Tuesday, April 20, 2010
New Orleans Dining: Brigtsen's
Perhaps it’s a reflection of our society’s obsession with the concept of celebrity, or maybe it’s the number of media outlets that need to keep their fires stoked around the clock, but the true currency of celebrity has been devalued by the increasing number of people who find themselves so pronounced by a fickle public and the breathless media that panders to them.
It’s only natural that in a city like New Orleans, where food outstrips even the weather as the leading topic of discussion, chefs would have more cachet than they do in most other places. And while it can be readily argued that New Orleans has far more than its fair share of world-class chefs, the lists of celebrity chefs have become ridiculously long.
These days, lists of New Orleans celebrity chefs usually have at least eight people on them and I’ve seen rosters that include as many as twenty. In an effort to stabilize the hyperbolized currency, I took out a legal pad and a No. 2 Dixon pencil and tried to come up with a list of local chefs deserving to be considered as bona fide celebrities.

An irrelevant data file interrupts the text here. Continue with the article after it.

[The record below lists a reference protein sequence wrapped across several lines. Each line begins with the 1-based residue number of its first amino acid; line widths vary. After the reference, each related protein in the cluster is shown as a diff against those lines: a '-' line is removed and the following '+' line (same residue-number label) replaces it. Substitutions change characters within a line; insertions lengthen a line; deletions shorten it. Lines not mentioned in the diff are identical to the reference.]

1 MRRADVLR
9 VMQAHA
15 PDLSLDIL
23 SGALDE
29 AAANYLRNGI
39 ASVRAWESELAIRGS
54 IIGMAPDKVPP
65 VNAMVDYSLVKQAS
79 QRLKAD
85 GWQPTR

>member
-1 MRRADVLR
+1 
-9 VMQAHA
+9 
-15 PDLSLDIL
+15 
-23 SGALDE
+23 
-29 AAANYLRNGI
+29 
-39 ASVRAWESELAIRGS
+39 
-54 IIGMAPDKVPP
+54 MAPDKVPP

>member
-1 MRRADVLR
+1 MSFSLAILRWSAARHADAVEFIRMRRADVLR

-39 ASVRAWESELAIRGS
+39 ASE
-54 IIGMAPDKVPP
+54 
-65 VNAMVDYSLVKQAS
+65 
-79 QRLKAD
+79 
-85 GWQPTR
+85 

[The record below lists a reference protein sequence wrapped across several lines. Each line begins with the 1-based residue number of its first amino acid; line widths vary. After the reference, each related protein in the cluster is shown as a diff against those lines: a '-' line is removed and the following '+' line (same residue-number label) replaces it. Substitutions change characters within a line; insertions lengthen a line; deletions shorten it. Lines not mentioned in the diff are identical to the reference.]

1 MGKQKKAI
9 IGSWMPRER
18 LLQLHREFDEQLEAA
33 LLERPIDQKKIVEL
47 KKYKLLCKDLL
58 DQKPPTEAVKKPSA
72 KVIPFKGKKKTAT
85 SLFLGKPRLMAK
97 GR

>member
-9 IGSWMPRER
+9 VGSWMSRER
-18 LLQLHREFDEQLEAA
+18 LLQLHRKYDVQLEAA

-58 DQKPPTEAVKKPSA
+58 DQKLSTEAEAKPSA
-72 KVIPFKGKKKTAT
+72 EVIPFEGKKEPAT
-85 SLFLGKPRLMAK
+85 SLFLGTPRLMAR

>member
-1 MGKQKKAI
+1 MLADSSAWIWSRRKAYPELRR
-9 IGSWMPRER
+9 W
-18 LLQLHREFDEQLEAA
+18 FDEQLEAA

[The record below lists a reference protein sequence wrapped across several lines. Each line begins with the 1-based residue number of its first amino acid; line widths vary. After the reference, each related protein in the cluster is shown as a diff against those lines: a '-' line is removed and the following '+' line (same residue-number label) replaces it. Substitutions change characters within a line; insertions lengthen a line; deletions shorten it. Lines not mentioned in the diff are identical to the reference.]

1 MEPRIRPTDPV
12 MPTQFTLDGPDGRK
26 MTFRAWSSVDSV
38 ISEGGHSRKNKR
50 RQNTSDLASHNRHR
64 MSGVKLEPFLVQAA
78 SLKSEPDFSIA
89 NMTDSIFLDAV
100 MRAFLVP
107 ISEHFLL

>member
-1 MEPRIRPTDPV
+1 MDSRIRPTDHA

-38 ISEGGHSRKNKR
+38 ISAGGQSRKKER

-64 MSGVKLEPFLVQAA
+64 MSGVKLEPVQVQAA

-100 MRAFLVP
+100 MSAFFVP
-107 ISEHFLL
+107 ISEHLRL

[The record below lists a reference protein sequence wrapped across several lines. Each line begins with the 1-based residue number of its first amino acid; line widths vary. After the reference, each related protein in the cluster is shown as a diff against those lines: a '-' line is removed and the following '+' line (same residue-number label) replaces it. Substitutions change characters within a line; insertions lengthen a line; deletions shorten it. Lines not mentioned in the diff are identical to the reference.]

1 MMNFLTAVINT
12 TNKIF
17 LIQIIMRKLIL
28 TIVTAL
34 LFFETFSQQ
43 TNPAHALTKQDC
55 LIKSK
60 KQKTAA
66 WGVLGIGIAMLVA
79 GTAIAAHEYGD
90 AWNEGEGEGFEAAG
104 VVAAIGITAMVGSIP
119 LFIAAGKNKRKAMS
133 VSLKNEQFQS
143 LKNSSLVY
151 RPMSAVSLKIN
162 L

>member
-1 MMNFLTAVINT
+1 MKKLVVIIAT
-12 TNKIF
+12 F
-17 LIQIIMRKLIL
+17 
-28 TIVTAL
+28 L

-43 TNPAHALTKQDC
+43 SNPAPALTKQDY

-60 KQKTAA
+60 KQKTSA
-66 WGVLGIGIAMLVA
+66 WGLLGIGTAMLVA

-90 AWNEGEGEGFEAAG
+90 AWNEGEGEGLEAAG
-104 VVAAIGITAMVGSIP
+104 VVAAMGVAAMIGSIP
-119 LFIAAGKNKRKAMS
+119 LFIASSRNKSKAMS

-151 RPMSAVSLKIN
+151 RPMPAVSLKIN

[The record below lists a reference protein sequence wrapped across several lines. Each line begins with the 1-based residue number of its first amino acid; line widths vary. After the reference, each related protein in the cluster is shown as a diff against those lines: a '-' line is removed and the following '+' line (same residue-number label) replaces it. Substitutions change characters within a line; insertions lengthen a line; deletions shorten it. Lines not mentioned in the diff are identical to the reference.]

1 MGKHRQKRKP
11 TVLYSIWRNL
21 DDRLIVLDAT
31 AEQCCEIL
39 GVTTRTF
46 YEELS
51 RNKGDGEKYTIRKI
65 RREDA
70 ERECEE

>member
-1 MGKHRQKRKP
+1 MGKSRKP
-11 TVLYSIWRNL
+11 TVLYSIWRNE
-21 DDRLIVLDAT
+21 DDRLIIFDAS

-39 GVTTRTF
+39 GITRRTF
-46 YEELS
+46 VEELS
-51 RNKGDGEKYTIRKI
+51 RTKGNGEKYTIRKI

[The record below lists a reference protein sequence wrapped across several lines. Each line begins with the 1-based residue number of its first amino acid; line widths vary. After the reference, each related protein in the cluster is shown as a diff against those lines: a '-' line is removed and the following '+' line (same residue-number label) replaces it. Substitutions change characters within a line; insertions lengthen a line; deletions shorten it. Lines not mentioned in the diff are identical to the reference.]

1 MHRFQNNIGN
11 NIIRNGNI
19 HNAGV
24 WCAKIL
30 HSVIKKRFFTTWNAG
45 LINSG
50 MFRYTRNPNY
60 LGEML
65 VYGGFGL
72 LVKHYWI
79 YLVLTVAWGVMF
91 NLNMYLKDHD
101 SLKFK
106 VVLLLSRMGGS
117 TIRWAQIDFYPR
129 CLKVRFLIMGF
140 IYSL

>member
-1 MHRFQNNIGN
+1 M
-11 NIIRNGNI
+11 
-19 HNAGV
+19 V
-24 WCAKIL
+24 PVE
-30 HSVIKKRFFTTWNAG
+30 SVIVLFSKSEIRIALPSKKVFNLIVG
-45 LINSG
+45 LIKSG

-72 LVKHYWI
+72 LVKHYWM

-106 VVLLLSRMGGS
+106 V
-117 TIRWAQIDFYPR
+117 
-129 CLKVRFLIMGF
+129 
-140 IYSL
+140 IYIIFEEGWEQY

I came up with four and a half names, the half being ubiquitous Emeril Lagasse, and the other four being Paul Prudhomme, Susan Spicer, Frank Brigtsen and John Besh.
Lagasse loses his half point because his far flung empire of more than a dozen restaurants across the country, his unrelenting television appearances and his corporate assimilation into the Martha Stewart conglomerate have made him more of a visiting jet-setter than a genuine resident.
Besh continues to hang on to his full star, despite his growing number of restaurants and increasing television gigs. As of this writing, Besh only has his fingers in five restaurants, the furthest away of which is the charming La Provence across Lake Pontchartrain in Lacombe (Louisiana), hardly cause for having a private jet.
Spicer also flirted with over-expansion several times, but a successful cookbook (Crescent City Cooking), happiness in her somewhat recent marriage and the continued runaway demand for “New World Cuisine” at her Creole cottage restaurant, Bayona, keep her securely harbored in New Orleans.
While Paul Prudhomme, generally credited as the creator and champion of hybrid Louisiana cuisine, turned the day-to-day operation of K-Paul’s Louisiana Kitchen over to executive chef Paul Miller years ago, he remains active in recipe development as well as a high profile ambassador for post-Katrina New Orleans and indigenous regional ingredients and cuisine.